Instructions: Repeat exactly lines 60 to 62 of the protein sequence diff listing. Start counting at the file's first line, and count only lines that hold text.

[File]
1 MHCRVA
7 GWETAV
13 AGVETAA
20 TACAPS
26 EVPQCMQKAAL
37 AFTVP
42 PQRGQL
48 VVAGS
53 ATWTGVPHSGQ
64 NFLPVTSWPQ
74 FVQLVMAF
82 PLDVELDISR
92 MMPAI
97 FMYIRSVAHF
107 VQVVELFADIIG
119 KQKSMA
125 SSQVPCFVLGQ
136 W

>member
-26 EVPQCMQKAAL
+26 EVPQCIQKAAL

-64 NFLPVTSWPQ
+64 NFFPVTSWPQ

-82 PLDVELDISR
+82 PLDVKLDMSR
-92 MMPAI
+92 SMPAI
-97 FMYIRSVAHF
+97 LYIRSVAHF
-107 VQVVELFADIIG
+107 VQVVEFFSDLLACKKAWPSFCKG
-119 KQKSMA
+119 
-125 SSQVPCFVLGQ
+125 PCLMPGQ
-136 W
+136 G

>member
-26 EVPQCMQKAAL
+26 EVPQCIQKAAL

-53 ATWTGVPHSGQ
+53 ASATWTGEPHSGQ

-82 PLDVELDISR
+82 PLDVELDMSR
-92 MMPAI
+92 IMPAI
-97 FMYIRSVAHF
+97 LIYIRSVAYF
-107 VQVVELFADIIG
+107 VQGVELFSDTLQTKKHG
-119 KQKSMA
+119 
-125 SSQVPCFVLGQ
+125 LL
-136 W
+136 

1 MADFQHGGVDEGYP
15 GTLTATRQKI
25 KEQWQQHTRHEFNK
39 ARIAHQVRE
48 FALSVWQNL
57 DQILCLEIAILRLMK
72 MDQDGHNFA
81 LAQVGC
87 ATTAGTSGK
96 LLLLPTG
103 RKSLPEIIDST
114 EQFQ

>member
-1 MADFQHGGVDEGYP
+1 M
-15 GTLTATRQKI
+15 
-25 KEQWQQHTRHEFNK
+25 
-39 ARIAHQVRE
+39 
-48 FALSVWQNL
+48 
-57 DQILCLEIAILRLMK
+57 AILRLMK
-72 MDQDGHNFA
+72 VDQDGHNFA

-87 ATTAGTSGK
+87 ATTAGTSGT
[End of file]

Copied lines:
39 ARIAHQVRE
48 FALSVWQNL
57 DQILCLEIAILRLMK